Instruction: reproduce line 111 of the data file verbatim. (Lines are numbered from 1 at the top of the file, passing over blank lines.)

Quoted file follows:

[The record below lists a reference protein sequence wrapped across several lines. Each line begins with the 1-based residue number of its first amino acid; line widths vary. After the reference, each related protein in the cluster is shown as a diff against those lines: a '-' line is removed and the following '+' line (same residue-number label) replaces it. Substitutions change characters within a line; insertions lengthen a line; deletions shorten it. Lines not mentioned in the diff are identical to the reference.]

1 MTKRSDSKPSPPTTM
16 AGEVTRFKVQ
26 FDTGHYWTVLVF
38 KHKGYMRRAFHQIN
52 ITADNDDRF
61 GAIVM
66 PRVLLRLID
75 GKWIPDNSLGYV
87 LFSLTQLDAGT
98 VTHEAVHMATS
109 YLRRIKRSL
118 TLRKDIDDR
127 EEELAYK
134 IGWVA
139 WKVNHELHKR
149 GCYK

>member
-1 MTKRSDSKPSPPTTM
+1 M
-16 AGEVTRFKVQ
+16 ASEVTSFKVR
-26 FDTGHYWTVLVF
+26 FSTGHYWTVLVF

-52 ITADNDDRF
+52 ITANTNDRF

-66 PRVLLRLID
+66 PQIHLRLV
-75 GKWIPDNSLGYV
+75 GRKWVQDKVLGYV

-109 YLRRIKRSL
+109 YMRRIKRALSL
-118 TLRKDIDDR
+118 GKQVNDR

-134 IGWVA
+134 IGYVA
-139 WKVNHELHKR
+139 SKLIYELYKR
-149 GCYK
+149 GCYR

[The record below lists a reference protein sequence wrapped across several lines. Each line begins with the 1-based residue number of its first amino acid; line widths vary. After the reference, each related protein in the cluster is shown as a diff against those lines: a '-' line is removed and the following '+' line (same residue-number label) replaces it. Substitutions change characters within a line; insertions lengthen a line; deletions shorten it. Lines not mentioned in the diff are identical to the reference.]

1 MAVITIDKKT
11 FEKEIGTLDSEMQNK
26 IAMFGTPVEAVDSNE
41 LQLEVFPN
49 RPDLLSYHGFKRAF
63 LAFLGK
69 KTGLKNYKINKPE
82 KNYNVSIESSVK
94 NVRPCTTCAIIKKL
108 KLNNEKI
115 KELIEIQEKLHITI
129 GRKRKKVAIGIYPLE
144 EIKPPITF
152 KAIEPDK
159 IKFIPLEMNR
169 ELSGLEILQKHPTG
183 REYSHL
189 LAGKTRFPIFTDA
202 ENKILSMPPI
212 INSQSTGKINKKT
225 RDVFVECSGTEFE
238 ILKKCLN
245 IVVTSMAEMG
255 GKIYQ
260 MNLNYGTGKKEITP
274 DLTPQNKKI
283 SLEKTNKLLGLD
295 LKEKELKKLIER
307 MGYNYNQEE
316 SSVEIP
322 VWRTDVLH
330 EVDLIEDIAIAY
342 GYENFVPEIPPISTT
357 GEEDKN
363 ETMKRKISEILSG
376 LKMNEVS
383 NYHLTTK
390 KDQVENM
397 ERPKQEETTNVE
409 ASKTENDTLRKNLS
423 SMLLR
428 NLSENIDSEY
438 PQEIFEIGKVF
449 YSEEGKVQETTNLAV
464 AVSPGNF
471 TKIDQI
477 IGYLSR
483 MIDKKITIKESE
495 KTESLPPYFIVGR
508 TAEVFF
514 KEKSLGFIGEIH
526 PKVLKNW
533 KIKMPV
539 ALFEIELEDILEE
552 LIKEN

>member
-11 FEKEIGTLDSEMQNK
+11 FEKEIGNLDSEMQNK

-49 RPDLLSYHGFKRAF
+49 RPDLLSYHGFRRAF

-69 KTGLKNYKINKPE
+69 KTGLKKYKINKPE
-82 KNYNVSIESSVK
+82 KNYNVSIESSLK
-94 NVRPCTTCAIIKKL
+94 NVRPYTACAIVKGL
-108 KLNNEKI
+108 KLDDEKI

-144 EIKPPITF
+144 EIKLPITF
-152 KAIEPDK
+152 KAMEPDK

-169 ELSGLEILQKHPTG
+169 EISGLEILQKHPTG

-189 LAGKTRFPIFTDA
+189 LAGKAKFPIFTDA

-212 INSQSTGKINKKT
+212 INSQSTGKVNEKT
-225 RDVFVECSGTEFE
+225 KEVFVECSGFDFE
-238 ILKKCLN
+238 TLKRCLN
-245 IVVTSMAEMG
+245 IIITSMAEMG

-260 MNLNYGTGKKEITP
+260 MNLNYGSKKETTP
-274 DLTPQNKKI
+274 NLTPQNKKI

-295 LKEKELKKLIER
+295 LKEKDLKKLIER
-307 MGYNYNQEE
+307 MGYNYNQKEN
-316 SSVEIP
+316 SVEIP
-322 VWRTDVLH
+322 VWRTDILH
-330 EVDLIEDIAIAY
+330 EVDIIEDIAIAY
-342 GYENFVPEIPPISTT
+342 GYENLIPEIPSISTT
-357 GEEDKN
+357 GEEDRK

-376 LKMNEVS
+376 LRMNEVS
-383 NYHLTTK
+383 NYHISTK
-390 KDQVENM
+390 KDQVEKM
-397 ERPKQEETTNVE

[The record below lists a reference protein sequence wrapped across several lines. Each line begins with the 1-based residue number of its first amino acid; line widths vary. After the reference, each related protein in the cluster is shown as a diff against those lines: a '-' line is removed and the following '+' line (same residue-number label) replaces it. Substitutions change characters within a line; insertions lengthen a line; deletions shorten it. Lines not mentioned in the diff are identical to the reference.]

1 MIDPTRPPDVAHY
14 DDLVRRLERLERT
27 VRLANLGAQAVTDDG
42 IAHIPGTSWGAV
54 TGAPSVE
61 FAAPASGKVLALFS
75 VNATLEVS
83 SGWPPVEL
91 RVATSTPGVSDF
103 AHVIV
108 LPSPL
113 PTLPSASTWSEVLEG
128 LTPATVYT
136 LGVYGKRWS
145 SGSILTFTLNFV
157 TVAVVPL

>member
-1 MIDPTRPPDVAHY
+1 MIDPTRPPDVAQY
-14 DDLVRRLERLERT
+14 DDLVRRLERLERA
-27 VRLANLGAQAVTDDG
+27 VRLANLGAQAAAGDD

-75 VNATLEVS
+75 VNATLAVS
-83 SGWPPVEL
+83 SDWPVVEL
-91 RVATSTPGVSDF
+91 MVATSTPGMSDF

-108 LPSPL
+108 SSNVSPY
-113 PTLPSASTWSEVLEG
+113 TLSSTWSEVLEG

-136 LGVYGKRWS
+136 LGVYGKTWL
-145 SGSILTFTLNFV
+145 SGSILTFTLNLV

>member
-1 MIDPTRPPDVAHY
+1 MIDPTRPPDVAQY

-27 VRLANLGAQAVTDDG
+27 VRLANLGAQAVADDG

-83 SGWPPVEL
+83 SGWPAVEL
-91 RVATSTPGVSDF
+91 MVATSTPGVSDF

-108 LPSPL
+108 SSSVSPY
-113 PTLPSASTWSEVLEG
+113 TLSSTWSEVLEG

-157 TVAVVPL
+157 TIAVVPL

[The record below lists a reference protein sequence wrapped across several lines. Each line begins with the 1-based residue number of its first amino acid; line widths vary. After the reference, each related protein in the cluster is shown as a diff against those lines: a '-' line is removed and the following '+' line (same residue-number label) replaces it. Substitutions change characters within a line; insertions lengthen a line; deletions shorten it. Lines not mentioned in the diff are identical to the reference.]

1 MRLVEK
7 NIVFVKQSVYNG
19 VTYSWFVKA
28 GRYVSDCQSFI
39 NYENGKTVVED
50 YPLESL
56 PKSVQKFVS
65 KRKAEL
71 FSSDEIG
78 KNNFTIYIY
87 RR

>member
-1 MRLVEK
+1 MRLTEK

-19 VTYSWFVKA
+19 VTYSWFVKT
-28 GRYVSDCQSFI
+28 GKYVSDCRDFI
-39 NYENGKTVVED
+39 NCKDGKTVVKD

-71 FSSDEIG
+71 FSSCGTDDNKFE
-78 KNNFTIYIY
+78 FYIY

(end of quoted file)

+144 EIKLPITF